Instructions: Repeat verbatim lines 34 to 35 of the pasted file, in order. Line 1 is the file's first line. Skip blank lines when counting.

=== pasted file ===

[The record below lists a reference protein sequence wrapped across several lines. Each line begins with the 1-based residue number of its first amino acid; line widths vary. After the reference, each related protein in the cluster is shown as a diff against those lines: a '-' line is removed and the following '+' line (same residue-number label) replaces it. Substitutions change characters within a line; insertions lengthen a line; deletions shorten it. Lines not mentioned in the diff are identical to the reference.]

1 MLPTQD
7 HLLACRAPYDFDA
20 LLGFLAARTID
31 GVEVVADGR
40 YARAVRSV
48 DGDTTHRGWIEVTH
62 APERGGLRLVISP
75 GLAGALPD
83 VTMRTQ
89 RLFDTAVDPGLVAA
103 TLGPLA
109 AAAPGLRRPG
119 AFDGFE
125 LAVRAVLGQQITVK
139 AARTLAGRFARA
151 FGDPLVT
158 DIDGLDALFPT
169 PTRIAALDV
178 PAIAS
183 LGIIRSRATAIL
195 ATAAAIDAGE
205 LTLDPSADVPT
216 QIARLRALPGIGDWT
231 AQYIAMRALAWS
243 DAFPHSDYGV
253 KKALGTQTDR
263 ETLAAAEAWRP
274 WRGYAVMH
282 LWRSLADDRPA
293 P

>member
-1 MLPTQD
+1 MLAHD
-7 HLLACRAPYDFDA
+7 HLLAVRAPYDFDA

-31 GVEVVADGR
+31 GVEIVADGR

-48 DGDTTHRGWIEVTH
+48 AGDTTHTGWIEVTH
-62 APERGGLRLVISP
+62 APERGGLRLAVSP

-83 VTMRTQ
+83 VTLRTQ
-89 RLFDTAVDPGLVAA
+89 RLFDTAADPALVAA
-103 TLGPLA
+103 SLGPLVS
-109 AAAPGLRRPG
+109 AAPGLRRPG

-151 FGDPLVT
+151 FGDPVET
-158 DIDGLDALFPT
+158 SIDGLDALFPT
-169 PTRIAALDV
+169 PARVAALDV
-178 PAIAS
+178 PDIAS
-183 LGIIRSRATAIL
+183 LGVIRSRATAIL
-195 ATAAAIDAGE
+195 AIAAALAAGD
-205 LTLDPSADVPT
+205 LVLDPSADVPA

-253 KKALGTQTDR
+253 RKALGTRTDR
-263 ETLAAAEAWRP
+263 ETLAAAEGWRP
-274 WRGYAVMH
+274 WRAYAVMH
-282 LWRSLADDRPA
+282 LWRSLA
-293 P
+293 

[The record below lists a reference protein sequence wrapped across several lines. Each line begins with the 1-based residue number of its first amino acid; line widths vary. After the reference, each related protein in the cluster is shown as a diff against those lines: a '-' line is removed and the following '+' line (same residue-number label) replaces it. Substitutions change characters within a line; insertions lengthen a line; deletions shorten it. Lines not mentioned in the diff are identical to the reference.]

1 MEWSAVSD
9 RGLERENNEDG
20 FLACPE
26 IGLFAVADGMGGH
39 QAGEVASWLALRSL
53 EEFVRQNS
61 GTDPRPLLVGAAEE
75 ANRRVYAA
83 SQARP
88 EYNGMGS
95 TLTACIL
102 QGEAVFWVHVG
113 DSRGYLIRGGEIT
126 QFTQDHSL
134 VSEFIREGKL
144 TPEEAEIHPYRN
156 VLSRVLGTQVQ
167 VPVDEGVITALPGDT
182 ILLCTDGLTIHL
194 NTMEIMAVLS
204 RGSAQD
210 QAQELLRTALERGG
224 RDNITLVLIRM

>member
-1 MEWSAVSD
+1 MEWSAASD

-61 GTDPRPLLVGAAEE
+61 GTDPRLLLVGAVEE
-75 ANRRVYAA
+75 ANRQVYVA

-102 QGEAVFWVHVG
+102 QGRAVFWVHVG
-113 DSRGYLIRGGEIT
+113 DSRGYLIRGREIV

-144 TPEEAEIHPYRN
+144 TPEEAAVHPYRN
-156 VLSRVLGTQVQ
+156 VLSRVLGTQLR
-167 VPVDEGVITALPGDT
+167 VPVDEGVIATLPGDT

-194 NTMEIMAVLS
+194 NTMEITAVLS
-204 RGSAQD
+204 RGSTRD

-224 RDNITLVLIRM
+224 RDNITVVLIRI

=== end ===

+1 MLAHD
-7 HLLACRAPYDFDA